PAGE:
Don Quixote - Part II (Chapter VII, page 1 of 8)


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OF WHAT PASSED BETWEEN DON QUIXOTE AND HIS SQUIRE, TOGETHER WITH OTHER
VERY NOTABLE INCIDENTS


The instant the housekeeper saw Sancho Panza shut himself in with her
master, she guessed what they were about; and suspecting that the result
of the consultation would be a resolve to undertake a third sally, she
seized her mantle, and in deep anxiety and distress, ran to find the
bachelor Samson Carrasco, as she thought that, being a well-spoken man,
and a new friend of her master's, he might be able to persuade him to
give up any such crazy notion. She found him pacing the patio of his
house, and, perspiring and flurried, she fell at his feet the moment she
saw him.

Carrasco, seeing how distressed and overcome she was, said to her, "What
is this, mistress housekeeper? What has happened to you? One would think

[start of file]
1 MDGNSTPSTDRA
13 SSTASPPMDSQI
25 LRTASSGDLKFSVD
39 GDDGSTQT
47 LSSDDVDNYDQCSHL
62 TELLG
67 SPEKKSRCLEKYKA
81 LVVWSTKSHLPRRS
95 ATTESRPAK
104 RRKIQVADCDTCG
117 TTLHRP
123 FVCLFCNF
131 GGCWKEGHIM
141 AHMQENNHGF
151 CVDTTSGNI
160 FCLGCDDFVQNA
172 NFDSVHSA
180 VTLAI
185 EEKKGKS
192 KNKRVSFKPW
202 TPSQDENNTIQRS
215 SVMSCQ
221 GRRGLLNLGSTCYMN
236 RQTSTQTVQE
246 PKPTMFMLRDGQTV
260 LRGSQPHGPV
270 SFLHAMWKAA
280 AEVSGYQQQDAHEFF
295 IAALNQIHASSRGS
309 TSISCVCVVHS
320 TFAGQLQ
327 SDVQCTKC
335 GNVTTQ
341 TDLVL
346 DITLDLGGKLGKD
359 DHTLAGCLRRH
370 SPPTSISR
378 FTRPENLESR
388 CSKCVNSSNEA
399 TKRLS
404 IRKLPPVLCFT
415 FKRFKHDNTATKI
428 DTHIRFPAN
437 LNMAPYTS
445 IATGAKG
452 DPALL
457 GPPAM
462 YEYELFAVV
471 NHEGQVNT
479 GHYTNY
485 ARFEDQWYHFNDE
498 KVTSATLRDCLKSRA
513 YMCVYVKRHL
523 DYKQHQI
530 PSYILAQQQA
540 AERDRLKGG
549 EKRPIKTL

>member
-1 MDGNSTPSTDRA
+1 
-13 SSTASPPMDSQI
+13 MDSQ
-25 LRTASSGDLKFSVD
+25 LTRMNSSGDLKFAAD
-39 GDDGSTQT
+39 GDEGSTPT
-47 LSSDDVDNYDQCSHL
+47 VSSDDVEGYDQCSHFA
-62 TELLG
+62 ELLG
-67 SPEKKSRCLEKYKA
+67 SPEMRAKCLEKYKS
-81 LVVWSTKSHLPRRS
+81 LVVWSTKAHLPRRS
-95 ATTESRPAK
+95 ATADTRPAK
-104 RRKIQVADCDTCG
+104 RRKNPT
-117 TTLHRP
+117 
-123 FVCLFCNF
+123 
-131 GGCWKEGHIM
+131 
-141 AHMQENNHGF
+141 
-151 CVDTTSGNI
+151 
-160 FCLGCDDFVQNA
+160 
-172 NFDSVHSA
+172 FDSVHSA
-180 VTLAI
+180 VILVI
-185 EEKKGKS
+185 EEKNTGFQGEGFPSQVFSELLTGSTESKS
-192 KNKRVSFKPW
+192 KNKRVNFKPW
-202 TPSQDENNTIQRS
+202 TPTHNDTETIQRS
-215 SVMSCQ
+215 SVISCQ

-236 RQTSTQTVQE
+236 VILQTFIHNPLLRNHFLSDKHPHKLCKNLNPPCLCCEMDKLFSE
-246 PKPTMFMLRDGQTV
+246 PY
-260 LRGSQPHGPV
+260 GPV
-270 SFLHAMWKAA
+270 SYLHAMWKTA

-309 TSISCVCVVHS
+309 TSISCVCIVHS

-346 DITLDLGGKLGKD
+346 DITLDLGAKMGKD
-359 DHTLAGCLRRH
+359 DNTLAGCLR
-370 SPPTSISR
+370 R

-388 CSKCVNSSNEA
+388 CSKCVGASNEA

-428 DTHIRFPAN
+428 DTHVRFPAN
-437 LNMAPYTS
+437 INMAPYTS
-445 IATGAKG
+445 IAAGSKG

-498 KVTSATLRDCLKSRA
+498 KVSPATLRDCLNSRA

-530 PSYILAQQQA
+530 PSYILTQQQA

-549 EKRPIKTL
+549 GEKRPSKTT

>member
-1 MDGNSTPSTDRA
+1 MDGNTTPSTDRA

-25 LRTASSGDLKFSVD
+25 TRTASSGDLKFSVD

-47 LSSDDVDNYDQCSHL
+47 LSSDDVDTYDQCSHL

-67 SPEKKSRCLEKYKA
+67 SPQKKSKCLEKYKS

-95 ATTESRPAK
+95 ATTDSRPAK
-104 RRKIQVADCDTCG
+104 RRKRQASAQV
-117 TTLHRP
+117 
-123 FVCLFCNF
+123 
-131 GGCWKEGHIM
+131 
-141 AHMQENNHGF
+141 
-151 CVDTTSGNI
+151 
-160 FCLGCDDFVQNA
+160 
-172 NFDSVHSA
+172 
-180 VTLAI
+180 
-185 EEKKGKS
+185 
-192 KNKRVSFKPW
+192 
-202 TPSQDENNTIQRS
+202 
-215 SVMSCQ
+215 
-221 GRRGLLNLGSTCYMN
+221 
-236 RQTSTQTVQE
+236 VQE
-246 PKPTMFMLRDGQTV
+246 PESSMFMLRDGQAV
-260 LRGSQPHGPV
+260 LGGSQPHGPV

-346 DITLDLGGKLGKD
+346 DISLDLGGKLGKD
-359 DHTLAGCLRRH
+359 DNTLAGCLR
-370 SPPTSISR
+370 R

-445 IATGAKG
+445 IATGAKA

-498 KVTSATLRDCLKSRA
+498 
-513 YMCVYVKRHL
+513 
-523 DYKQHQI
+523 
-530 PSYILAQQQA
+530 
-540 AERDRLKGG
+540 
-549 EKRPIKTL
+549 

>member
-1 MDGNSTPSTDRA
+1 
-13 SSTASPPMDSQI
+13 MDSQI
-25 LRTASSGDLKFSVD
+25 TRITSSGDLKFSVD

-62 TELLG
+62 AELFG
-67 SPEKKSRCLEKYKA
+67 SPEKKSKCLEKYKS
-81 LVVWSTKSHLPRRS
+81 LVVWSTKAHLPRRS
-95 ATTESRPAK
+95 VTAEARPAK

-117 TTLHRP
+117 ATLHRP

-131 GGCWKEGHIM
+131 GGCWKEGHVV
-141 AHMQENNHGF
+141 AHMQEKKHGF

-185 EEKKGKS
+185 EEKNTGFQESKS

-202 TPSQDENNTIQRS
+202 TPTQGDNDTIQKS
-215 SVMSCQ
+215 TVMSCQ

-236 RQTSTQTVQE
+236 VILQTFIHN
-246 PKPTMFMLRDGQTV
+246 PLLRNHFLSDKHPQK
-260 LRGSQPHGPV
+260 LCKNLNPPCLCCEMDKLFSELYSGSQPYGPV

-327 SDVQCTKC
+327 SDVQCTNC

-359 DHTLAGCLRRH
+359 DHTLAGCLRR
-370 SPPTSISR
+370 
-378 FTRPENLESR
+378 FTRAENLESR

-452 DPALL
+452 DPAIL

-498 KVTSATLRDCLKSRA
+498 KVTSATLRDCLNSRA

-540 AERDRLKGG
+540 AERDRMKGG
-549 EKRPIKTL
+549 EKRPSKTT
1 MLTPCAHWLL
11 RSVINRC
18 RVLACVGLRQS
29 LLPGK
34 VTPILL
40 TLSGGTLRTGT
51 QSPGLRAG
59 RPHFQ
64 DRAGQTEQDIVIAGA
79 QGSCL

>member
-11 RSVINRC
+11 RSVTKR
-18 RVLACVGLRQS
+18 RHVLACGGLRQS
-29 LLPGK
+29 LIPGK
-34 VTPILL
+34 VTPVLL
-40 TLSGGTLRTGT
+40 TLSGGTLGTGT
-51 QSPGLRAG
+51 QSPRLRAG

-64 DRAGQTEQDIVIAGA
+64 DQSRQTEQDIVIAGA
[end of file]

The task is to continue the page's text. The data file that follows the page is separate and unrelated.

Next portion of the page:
you heart-broken."

"Nothing, Senor Samson," said she, "only that my master is breaking out,
plainly breaking out."

"Whereabouts is he breaking out, senora?" asked Samson; "has any part of
his body burst?"

"He is only breaking out at the door of his madness," she replied; "I
mean, dear senor bachelor, that he is going to break out again (and this
will be the third time) to hunt all over the world for what he calls
ventures, though I can't make out why he gives them that name. The first
time he was brought back to us slung across the back of an ass, and
belaboured all over; and the second time he came in an ox-cart, shut up
in a cage, in which he persuaded himself he was enchanted, and the poor
creature was in such a state that the mother that bore him would not have
known him; lean, yellow, with his eyes sunk deep in the cells of his
skull; so that to bring him round again, ever so little, cost me more
than six hundred eggs, as God knows, and all the world, and my hens too,
that won't let me tell a lie."

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